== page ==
ML is the algorithm that improves automatically through experience. ML can teach itself and adapt non-linear mappings between input and output. Advanced ML techniques are used to build surrogate models that can be put in an application as low computational-cost approximations of more expensive calculations. All the ML-based HI methods need the database to learn the wanted correlations and make predictions or decisions without being explicitly programmed to implement the task. Transformer condition assessment programmes using AI algorithms may have the potential to apply to inexpensive sensor systems, which helps to keep the overall system cost and complexity low.
Hybrid artificial intelligence approaches
In recent years, the searching algorithms have been adopted in by researchers to find the best subset of features in the feature selection problems. The hybrid AI approaches that use optimisation algorithms to support learning algorithms can overcome the weakness of single learning algorithms because the selection parameters of learning algorithms significantly impact their usefulness and classification performance. Therefore, it is necessary to find the optimal value of these parameters to improve the prediction accuracy. The optimisation algorithm can support the HI computation methods and fuzzy logic to optimise weighted parameters so the results for transformer health assessment will be more accurate.
It is necessary to consider the dependency of the methods on the load condition, temperature, and transformer ageing effect over time. The root causes of failures on distribution transformers are mainly due to overloading and unbalanced loading. The transformer loading directly affects the current in the winding and hence raise the temperature in the winding and the transformer’s oil, which results in accelerating ageing and reducing the asset’s service life. This represents the tight relationship between a distribution transformer’s loading parameters, its temperature, its ageing and its health.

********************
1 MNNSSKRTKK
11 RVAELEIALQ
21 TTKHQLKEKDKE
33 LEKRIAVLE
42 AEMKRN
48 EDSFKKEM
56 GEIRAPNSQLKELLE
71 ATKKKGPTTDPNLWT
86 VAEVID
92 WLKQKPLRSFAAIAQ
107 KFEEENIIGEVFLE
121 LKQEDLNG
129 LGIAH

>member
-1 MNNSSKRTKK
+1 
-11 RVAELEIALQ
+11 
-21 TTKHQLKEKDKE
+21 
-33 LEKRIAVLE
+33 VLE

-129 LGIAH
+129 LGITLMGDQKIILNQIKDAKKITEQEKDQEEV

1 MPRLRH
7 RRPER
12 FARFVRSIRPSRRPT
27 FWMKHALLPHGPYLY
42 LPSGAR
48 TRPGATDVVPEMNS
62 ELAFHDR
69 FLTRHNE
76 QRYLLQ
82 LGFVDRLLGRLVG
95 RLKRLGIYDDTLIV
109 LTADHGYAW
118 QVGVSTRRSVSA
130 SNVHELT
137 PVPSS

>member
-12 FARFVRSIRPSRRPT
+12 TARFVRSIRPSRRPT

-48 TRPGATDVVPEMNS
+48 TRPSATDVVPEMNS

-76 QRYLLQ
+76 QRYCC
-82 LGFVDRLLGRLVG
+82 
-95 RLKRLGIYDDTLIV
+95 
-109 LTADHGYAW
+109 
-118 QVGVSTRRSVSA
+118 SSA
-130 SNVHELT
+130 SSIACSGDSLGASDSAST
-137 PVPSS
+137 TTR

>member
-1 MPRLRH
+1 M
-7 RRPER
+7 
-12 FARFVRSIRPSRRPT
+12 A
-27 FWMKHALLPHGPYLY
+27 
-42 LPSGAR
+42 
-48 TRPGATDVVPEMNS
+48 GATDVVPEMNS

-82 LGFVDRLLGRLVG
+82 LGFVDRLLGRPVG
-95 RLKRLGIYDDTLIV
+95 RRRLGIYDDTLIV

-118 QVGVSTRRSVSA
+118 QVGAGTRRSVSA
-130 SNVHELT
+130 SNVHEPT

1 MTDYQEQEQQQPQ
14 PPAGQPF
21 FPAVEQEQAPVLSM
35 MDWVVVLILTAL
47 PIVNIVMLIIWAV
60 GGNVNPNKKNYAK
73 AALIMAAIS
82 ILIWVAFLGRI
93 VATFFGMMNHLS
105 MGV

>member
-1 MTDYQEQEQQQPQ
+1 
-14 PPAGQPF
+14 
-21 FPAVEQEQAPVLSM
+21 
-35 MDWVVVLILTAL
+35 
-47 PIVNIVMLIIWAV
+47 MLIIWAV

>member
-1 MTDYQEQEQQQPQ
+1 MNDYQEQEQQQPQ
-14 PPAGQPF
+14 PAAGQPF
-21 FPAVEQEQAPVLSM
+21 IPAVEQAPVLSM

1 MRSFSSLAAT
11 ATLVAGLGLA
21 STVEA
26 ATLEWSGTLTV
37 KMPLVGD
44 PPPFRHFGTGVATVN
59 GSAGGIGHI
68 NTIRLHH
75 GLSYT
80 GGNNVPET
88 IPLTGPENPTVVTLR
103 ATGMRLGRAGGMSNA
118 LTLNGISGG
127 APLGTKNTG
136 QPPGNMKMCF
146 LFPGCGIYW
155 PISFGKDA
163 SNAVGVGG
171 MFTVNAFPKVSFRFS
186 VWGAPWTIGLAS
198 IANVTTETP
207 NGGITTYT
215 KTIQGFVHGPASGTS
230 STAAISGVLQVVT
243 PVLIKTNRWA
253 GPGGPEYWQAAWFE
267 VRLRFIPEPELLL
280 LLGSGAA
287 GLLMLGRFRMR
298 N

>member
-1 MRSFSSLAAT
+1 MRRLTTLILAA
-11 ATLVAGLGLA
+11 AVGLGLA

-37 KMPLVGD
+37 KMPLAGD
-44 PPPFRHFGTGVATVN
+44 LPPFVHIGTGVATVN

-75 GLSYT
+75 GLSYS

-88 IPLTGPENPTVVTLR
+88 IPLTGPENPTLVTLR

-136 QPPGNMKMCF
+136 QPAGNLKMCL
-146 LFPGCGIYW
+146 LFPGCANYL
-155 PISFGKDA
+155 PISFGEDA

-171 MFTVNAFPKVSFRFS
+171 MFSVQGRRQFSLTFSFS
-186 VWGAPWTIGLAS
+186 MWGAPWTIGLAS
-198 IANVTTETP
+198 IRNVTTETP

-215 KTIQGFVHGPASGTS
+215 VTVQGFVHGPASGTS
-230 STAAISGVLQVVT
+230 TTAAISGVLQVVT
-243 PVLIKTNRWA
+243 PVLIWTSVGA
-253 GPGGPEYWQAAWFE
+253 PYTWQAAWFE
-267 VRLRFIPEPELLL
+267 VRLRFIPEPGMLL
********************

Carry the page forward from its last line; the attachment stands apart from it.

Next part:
The transformer ageing index is also an important parameter, but this parameter can only be calculated through other parameters. The estimation of transformer ageing parameters is complex and non-deterministic because the heat transfer process is distributed over different surfaces in the winding and insulation structures. There may be measurement errors. It requires a high-quality sensor to provide high accuracy data. Transformer ageing is normally included in the evaluation models that use HI calculation or fuzzy logic methodologies. AI approaches are often applied based on actual measurement parameters to enhance accuracy. The research will need to be investigated to evaluate the importance of the indicators on the distribution transformer, thereby improving the accuracy and reliability of the assessment models.
Significant deviations or rapid changes in this index or its factors could be used to predict the need for maintenance, reconfiguration, upgrade, or replacement. Ultimately, this will improve reliability and reduce the cost of electric service. It is essential with the advent of higher penetrations of distributed PV, electric vehicles, and other energy resources that are rapidly changing the grid’s operation and can introduce added stress to service transformers. ESI
A Review of Health Assessment Techniques for Distribution Transformers in Smart Distribution Grids. 2020. By Quynh T. Tran, Kevin Davies, Leon Roose, Puthawat Wiriyakitikun, Jaktupong Janjampop, Eleonora Riva Sanseverino, and Gaetano Zizzo. The article above is based on the research paper published under Creative Commons. View the full paper online: https://www.mdpi.com/2076- 3417/10/22/8115/htm